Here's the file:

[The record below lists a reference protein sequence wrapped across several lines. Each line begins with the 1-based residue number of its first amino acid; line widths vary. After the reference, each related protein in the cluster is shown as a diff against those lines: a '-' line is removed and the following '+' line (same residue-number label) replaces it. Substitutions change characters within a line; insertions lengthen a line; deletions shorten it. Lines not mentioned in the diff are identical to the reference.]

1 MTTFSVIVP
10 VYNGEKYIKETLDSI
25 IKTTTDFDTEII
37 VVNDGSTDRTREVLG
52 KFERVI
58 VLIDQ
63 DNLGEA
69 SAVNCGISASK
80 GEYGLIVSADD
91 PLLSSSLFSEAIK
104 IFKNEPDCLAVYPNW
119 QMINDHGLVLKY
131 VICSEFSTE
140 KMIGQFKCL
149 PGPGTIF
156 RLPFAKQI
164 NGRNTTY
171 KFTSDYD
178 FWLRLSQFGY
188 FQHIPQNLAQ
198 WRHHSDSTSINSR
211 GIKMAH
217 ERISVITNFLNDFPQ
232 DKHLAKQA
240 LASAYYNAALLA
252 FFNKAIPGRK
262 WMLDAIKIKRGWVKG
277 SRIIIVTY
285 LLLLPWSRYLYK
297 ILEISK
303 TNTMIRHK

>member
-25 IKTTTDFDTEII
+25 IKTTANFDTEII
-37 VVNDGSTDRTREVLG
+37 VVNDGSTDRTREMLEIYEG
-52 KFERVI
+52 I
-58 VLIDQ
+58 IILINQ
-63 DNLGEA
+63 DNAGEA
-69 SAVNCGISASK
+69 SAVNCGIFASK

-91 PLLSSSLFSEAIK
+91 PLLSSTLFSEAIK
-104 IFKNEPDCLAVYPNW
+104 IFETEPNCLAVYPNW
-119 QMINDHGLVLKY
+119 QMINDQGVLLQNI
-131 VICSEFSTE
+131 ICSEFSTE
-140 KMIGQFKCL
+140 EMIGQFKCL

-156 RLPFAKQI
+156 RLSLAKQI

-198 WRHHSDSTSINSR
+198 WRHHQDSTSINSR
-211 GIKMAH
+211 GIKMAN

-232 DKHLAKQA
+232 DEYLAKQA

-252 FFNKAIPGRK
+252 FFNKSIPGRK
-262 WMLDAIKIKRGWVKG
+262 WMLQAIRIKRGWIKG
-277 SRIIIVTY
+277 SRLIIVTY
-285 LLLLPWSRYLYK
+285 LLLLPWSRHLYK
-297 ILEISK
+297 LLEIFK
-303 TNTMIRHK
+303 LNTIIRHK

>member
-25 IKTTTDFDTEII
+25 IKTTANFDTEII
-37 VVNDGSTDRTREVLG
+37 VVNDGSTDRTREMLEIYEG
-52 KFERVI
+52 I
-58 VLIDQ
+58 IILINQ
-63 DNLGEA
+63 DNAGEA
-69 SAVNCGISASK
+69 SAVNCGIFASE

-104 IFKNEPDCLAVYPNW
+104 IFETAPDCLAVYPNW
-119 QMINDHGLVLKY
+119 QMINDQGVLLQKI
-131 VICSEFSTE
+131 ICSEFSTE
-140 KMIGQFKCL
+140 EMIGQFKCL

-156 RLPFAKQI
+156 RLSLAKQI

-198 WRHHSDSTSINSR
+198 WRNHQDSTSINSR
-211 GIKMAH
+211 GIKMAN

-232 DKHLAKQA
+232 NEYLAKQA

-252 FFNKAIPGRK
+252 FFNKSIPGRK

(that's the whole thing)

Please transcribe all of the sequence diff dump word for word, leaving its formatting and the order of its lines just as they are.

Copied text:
[The record below lists a reference protein sequence wrapped across several lines. Each line begins with the 1-based residue number of its first amino acid; line widths vary. After the reference, each related protein in the cluster is shown as a diff against those lines: a '-' line is removed and the following '+' line (same residue-number label) replaces it. Substitutions change characters within a line; insertions lengthen a line; deletions shorten it. Lines not mentioned in the diff are identical to the reference.]

1 MTTFSVIVP
10 VYNGEKYIKETLDSI
25 IKTTTDFDTEII
37 VVNDGSTDRTREVLG
52 KFERVI
58 VLIDQ
63 DNLGEA
69 SAVNCGISASK
80 GEYGLIVSADD
91 PLLSSSLFSEAIK
104 IFKNEPDCLAVYPNW
119 QMINDHGLVLKY
131 VICSEFSTE
140 KMIGQFKCL
149 PGPGTIF
156 RLPFAKQI
164 NGRNTTY
171 KFTSDYD
178 FWLRLSQFGY
188 FQHIPQNLAQ
198 WRHHSDSTSINSR
211 GIKMAH
217 ERISVITNFLNDFPQ
232 DKHLAKQA
240 LASAYYNAALLA
252 FFNKAIPGRK
262 WMLDAIKIKRGWVKG
277 SRIIIVTY
285 LLLLPWSRYLYK
297 ILEISK
303 TNTMIRHK

>member
-25 IKTTTDFDTEII
+25 IKTTANFDTEII
-37 VVNDGSTDRTREVLG
+37 VVNDGSTDRTREMLEIYEG
-52 KFERVI
+52 I
-58 VLIDQ
+58 IILINQ
-63 DNLGEA
+63 DNAGEA
-69 SAVNCGISASK
+69 SAVNCGIFASK

-91 PLLSSSLFSEAIK
+91 PLLSSTLFSEAIK
-104 IFKNEPDCLAVYPNW
+104 IFETEPNCLAVYPNW
-119 QMINDHGLVLKY
+119 QMINDQGVLLQNI
-131 VICSEFSTE
+131 ICSEFSTE
-140 KMIGQFKCL
+140 EMIGQFKCL

-156 RLPFAKQI
+156 RLSLAKQI

-198 WRHHSDSTSINSR
+198 WRHHQDSTSINSR
-211 GIKMAH
+211 GIKMAN

-232 DKHLAKQA
+232 DEYLAKQA

-252 FFNKAIPGRK
+252 FFNKSIPGRK
-262 WMLDAIKIKRGWVKG
+262 WMLQAIRIKRGWIKG
-277 SRIIIVTY
+277 SRLIIVTY
-285 LLLLPWSRYLYK
+285 LLLLPWSRHLYK
-297 ILEISK
+297 LLEIFK
-303 TNTMIRHK
+303 LNTIIRHK

>member
-25 IKTTTDFDTEII
+25 IKTTANFDTEII
-37 VVNDGSTDRTREVLG
+37 VVNDGSTDRTREMLEIYEG
-52 KFERVI
+52 I
-58 VLIDQ
+58 IILINQ
-63 DNLGEA
+63 DNAGEA
-69 SAVNCGISASK
+69 SAVNCGIFASE

-104 IFKNEPDCLAVYPNW
+104 IFETAPDCLAVYPNW
-119 QMINDHGLVLKY
+119 QMINDQGVLLQKI
-131 VICSEFSTE
+131 ICSEFSTE
-140 KMIGQFKCL
+140 EMIGQFKCL

-156 RLPFAKQI
+156 RLSLAKQI

-198 WRHHSDSTSINSR
+198 WRNHQDSTSINSR
-211 GIKMAH
+211 GIKMAN

-232 DKHLAKQA
+232 NEYLAKQA

-252 FFNKAIPGRK
+252 FFNKSIPGRK